|dc.description.abstract||Zambia's national HIV policy does not support mandatory testing of individuals on public health grounds. However, due to the low uptake of voluntary counseling and testing which is only 20% of the population, there have been recent proposals by the Ministry of Health to introduce mandatory HIV testing for individuals attending health facilities. This proposal has triggered various views from various backgrounds in society. The aim of this study was to explore community perspectives on mandatory testing. The study also'acted as a model through which the community was involved in decision making for public policy which is an important aspect of community involvement that enhances policy formulation and helps to avoid social engineering.The study was a cross-sectional descriptive design. The study used both qualitative and quantitative approaches. Multistage sampling was used to select households for interviews. Adults above 18 years, of age were interviewed from the selected households using a structured interview questionnaire. The questionnaire was translated into the local language to enhance understanding of the subject. Purposive sampling was instituted to select key informants for in-depth interviews.
The study was undertaken within the Diffusion of Innovation Theory. The theory enhances understanding of the factors that influence ccJmmunities to embrace new ideas or practices.Quantitative data was analyzed using SPSS version 16 for windows. Preliminary analyses were done followed by cross tabulations to measure associations between variables. Logistic regression was applied to determine independent predictors for supporting mandatory HIV testing. In-depth interviews were translated and transcribed into computer files; common themes were identified, after which data was categorized using the Nvivo statistical package. Interpretation of qualitative data was done manually.A total of 809 respondents and 12 (twelve) key informants participated in the study. The age range for the cohort was 18-80 years, with mean age of 35.8 years. Of the whole study population, 42.8% were males while 57.2% were females.
The study found that the majority of respondents (61.9%)) had never heard about mandatory HIV testing before. Despite this scenario, the majority (80.3%) of respondents and all the key informants supported the policy. Furthermore; most (89.5%) respondents indicated that they would accept to be tested without consent if they were to be hospitalized. Support for the policy was on the premise that the community has realized the importance of HIV testing as an entry point to HIV care, treatment, and support. Concerning issues of stigma and discrimination it was found that the majority of respondents (76.2%) felt that this is likely to reduce if mandator^^ HIV testing is introduced. In -depth interviews revealed that stigma and discrimination in the community had tremendously reduced due to increased awareness of HIV disease and the introduction of ARV's.The study established that while 52.6% of the cohort thought that mandatory testing is not a violation of human rights, 47.4% felt so. The majority of respondents (71.8%) indicated that they still valued their right to privacy and autonomy, although they were ready to forego the same for the sake of knowing their status.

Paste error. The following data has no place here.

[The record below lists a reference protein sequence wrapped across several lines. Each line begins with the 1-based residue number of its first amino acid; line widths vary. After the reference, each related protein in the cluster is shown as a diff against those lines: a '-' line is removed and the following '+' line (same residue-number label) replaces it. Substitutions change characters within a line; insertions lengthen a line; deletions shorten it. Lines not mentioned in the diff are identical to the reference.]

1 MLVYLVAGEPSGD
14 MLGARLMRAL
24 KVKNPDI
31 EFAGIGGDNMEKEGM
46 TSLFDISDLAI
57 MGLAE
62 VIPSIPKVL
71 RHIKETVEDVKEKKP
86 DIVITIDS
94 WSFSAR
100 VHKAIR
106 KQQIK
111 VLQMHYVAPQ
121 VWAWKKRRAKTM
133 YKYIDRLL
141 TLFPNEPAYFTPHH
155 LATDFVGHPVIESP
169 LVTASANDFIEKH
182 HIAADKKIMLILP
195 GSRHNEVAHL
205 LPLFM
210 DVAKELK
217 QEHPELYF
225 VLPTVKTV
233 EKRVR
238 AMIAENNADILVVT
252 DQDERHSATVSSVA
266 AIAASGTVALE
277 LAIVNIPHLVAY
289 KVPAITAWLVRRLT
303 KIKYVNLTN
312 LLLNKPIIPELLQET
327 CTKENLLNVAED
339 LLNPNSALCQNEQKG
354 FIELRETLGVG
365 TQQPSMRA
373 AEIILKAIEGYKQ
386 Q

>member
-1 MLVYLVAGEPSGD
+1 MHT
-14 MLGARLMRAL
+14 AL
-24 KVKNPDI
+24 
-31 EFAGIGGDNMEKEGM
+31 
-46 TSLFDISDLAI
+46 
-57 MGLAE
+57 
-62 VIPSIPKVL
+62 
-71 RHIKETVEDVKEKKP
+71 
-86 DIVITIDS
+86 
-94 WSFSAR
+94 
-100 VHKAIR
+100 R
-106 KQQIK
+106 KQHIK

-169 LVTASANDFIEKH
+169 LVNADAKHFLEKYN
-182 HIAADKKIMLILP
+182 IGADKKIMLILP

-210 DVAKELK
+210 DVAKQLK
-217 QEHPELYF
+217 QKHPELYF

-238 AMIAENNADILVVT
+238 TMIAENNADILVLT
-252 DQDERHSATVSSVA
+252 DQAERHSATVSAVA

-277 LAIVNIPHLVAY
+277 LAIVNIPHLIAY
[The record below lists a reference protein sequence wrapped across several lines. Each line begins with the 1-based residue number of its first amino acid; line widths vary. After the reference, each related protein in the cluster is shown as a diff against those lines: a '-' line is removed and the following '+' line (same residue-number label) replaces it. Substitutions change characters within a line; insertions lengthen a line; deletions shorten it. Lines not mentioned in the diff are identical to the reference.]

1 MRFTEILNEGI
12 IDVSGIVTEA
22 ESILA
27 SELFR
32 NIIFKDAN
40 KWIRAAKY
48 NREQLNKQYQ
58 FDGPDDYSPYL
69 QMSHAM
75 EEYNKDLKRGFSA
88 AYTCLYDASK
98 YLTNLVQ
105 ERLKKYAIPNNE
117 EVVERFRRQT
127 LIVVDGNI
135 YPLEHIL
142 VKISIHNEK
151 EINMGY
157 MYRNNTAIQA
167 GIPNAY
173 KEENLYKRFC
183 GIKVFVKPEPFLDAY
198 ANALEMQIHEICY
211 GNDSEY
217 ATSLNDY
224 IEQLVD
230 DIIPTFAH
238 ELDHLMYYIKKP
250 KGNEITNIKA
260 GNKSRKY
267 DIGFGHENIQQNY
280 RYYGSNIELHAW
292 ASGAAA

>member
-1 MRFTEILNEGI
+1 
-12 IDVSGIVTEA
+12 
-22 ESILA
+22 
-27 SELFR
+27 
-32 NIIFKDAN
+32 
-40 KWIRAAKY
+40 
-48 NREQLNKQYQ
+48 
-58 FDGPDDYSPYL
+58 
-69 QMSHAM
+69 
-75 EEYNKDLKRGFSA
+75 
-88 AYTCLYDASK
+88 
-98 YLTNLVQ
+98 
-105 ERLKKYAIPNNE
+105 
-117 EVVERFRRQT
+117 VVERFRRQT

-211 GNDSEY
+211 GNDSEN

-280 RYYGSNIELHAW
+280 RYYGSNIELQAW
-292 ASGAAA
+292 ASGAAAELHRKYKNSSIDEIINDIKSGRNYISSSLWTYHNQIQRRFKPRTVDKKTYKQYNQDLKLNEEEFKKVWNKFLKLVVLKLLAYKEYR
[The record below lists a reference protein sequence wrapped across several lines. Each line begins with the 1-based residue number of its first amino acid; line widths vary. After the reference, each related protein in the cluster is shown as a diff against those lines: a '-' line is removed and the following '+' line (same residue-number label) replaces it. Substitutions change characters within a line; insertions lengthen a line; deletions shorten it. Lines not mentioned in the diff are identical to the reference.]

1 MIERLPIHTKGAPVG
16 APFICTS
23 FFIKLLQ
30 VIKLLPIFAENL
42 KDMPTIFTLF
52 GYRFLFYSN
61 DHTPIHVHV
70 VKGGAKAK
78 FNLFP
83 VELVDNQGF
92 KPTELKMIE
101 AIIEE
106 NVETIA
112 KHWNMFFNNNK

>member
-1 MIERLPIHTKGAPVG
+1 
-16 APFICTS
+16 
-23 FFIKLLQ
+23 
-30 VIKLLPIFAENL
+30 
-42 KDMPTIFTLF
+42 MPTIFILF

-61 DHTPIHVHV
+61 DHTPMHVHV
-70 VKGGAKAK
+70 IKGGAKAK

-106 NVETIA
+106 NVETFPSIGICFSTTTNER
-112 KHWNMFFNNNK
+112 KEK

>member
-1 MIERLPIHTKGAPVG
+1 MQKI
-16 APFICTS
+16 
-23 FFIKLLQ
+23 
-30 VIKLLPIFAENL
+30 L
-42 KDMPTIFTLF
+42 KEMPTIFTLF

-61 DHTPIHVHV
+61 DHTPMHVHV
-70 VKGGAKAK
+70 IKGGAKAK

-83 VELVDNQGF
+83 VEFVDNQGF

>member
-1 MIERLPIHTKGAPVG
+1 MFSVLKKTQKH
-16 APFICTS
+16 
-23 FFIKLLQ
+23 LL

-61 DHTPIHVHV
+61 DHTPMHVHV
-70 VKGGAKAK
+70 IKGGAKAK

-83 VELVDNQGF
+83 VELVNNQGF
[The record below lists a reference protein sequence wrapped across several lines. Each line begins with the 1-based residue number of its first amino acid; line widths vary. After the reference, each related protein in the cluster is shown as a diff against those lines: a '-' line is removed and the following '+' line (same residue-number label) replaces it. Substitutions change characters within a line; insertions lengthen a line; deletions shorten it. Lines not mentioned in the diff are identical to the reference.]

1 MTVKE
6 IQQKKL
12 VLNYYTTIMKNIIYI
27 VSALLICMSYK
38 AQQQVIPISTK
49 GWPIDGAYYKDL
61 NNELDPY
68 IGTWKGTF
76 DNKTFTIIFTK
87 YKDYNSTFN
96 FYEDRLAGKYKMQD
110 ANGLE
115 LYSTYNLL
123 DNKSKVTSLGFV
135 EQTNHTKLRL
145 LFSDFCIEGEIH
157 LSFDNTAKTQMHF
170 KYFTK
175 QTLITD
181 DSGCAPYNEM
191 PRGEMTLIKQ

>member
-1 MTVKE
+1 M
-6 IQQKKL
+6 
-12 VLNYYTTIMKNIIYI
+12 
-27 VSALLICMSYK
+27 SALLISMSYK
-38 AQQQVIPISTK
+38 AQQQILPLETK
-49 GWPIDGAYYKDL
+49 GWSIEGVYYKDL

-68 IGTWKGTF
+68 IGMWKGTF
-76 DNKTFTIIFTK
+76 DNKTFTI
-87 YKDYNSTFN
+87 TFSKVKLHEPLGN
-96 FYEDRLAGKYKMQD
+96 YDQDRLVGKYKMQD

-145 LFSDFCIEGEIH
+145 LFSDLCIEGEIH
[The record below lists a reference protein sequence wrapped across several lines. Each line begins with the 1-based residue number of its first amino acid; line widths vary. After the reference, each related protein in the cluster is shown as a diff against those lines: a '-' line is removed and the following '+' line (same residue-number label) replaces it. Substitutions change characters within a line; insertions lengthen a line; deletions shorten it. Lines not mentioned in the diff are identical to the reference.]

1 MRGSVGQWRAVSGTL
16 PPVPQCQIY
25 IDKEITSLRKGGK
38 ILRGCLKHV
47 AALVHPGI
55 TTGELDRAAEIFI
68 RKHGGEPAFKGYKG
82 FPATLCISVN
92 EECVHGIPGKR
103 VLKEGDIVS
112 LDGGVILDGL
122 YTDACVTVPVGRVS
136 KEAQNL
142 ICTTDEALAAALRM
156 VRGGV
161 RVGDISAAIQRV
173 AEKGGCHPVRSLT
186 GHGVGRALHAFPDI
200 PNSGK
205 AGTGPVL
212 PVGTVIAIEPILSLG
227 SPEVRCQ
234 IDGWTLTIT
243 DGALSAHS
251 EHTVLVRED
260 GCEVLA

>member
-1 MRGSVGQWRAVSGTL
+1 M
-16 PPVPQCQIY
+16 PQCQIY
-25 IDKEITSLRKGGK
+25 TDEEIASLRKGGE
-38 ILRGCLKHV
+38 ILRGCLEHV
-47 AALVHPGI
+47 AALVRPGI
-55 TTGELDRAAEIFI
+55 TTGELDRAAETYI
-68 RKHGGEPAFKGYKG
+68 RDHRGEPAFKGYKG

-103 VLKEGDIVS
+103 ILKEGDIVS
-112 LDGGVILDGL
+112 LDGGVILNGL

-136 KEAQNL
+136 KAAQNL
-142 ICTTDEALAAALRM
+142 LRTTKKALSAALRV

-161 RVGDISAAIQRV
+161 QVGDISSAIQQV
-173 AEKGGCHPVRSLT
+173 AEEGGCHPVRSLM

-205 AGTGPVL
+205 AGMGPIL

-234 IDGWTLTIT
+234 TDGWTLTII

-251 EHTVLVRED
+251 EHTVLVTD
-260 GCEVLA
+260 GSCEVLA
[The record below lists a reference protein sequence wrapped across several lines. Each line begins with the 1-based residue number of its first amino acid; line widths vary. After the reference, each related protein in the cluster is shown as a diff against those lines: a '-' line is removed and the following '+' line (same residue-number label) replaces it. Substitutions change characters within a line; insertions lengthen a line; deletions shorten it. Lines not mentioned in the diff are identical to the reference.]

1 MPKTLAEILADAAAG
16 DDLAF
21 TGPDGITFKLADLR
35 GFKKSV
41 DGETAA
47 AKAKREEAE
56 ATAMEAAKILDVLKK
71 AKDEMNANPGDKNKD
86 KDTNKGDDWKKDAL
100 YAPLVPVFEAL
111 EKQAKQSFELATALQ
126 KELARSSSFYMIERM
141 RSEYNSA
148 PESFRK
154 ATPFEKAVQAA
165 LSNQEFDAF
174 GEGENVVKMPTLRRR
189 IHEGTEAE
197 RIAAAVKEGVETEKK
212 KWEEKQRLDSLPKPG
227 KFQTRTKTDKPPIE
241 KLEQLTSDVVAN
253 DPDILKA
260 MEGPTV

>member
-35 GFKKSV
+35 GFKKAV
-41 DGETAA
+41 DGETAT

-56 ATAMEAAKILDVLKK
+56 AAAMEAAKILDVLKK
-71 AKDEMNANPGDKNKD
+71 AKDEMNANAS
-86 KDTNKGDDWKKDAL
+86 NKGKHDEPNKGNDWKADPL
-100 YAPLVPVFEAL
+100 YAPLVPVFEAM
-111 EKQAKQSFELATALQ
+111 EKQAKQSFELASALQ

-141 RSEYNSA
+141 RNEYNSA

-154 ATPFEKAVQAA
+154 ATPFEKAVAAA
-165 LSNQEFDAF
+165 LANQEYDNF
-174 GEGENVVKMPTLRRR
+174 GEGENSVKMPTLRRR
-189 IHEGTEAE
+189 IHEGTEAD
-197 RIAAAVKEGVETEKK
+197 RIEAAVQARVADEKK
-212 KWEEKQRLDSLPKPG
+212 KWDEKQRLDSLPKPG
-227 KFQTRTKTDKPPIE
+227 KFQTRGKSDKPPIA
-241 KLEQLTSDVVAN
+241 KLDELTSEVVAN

Prior knowledge about the policy and relative advantage were found to be very significant independent predictors for supporting mandatory HIV testing. It was found that those who had heard about the policy before were 1.5 times more likely to support the policy than those who had not (p value 0.044). On the other hand, those who thought that the policy will offer more benefits than risks were ten times more likely to support the policy than those who thought otherwise (p value 0.001).
The study established that the cornmunity was in support of mandatory HIV testing policy. It was also established that the commun|ty had realized the vital role that testing plays in accessing HIV care and treatoient and was more willing to be tested. However, issues of human rights are still debatable and need to be explored more in the light of the new policy. Furthermore, it has been established that the community had began to respond more favorably to testing using other strategies such as mobile VCT which need to be strengthened. It was also evident from the study that the poor response to VCT is not exclusively due to fear of being tested but largely due to the African culture of not wanting to be screened when one is not sick. This therefore explains why there was an increased response to mobile VCT.lt is therefore evident that strengthening mobile VCT and increasing access to testing centers can significantly increase uptake of testing in the communities. Sensitization of communities is also key in increasing awareness and changing attitudes towards HIV testing and reducing stigma and discrimination.||en_US